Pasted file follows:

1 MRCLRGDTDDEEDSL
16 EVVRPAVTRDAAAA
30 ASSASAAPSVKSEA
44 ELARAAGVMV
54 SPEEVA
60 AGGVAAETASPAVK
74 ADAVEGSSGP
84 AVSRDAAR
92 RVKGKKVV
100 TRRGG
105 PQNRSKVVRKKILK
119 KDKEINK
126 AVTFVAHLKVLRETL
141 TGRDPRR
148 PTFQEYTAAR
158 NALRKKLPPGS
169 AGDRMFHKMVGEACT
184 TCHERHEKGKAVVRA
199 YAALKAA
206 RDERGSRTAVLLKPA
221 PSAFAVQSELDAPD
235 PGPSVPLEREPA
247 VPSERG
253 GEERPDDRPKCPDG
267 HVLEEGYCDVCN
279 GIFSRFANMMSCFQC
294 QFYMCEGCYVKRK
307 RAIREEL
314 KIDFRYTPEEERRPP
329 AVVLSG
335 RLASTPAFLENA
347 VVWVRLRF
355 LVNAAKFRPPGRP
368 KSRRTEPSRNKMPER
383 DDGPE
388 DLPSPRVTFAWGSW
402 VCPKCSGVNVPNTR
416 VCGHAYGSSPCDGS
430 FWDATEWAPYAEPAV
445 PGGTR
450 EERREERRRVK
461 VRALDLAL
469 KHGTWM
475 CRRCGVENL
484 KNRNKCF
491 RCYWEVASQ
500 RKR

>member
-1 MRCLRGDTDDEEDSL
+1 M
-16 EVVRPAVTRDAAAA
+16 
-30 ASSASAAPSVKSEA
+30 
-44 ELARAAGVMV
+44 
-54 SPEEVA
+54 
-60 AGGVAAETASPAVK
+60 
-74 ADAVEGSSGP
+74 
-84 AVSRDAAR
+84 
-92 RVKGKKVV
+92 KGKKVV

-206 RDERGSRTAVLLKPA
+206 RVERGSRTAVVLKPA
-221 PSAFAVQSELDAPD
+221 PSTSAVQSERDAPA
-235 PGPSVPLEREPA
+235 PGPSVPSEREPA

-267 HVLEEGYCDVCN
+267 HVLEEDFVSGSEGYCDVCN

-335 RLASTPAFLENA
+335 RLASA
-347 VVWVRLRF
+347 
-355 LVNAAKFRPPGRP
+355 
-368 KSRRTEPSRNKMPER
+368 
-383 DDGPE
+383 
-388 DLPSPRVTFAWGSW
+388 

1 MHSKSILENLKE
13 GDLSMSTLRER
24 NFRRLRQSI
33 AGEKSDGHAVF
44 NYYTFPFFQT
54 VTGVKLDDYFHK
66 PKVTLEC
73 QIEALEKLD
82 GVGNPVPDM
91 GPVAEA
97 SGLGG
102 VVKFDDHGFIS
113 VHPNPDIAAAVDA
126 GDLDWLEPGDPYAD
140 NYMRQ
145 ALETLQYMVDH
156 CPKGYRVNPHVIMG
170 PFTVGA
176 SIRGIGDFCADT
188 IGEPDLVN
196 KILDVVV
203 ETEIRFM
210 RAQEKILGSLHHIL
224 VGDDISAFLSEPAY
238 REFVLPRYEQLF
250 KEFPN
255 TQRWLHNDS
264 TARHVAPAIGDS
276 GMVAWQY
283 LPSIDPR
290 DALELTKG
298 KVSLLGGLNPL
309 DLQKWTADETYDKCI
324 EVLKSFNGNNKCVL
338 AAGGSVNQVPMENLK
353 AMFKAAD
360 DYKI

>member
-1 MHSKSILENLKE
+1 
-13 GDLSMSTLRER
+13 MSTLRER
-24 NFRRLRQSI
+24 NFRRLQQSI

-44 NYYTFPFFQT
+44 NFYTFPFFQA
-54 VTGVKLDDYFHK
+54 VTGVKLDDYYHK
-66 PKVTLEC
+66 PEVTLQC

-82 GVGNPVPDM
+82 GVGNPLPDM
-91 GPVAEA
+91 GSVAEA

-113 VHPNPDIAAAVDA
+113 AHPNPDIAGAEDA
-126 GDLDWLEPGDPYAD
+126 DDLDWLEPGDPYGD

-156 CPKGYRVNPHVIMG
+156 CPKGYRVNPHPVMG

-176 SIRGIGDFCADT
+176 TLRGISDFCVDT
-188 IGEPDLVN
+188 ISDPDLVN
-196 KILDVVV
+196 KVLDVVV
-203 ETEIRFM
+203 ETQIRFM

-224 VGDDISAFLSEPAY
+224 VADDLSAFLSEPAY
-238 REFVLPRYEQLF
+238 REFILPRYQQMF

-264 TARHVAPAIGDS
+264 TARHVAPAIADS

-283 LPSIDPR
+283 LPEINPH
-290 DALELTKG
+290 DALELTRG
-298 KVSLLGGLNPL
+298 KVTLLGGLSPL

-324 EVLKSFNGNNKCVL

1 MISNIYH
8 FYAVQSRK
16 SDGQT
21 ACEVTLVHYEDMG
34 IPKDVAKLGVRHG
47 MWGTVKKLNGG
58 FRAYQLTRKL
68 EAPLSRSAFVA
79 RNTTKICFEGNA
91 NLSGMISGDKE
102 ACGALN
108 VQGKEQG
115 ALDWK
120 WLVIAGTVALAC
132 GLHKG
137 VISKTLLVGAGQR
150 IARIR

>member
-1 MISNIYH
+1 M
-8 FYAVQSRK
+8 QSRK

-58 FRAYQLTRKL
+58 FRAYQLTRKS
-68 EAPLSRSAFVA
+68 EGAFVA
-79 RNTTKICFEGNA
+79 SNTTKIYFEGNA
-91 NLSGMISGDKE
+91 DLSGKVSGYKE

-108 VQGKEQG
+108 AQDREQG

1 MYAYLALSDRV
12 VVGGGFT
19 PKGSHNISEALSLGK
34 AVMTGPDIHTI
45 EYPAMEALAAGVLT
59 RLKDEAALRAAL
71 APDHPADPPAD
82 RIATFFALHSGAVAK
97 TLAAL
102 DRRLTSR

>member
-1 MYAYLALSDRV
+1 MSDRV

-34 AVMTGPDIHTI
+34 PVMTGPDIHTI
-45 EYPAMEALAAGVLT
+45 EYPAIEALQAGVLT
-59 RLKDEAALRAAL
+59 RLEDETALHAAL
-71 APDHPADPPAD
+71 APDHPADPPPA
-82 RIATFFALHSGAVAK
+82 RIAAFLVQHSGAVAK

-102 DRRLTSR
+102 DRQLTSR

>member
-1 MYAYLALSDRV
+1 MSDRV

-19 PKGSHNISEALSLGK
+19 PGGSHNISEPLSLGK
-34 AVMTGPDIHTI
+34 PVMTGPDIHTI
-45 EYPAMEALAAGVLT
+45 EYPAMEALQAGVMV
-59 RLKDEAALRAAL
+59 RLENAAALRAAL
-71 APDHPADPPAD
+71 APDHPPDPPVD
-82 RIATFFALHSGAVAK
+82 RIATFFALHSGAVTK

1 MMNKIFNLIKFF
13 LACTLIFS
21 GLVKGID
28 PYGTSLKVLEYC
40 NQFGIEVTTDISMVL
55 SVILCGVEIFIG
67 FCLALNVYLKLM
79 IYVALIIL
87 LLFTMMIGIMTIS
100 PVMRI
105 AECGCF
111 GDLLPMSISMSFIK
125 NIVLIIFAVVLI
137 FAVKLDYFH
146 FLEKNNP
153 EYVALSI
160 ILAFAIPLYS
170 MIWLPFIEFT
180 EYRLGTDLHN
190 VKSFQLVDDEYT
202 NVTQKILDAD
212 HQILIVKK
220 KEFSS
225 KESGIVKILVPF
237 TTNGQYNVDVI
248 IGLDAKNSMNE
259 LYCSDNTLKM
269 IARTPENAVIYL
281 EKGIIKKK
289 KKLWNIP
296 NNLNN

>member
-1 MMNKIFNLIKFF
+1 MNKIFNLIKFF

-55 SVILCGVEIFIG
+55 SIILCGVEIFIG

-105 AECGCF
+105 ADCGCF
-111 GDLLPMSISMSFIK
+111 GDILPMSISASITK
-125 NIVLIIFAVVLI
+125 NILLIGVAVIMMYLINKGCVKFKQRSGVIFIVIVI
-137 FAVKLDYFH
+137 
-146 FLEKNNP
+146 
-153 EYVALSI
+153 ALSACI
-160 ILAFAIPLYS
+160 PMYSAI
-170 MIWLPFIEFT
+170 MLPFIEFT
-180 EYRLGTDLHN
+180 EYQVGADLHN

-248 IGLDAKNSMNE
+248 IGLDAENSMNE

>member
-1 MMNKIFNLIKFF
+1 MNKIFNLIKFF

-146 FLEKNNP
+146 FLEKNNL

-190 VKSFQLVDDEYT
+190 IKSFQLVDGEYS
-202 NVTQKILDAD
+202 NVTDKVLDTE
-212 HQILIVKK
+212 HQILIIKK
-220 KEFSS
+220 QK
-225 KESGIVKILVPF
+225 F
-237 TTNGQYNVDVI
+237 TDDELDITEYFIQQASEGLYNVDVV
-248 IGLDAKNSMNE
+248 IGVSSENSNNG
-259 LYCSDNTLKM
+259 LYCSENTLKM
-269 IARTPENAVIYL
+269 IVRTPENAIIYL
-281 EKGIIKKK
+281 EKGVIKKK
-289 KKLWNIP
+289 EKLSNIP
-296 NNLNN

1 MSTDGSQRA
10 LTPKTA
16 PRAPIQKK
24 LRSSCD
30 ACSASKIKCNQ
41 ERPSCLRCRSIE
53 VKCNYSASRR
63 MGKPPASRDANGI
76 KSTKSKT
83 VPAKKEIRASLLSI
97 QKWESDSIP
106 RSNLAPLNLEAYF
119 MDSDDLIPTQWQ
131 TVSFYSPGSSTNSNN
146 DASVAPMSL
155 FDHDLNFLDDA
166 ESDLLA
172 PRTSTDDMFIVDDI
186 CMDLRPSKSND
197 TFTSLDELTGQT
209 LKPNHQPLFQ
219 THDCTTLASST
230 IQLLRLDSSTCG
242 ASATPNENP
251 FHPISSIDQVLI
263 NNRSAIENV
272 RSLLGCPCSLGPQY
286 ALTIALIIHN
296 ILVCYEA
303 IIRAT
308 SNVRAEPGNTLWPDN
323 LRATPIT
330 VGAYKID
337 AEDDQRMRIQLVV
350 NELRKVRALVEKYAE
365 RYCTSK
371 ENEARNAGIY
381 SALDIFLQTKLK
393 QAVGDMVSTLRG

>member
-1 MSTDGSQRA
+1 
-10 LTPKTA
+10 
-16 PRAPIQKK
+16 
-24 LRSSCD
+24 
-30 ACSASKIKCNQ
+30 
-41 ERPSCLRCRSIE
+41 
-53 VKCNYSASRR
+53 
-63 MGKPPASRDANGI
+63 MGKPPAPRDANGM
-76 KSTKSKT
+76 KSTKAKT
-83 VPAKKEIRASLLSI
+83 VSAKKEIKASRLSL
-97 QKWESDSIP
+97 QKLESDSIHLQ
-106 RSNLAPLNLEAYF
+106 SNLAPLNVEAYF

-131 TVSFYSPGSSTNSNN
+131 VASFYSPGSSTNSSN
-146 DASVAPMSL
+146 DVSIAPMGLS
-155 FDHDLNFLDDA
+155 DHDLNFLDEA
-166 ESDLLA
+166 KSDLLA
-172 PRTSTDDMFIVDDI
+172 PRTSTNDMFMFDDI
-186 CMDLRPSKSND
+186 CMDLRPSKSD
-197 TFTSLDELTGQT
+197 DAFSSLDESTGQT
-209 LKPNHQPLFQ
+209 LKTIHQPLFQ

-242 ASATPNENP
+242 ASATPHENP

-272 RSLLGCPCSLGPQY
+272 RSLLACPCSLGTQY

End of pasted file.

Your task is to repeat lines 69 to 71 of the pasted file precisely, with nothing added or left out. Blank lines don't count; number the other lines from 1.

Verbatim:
-221 PSAFAVQSELDAPD
+221 PSTSAVQSERDAPA
-235 PGPSVPLEREPA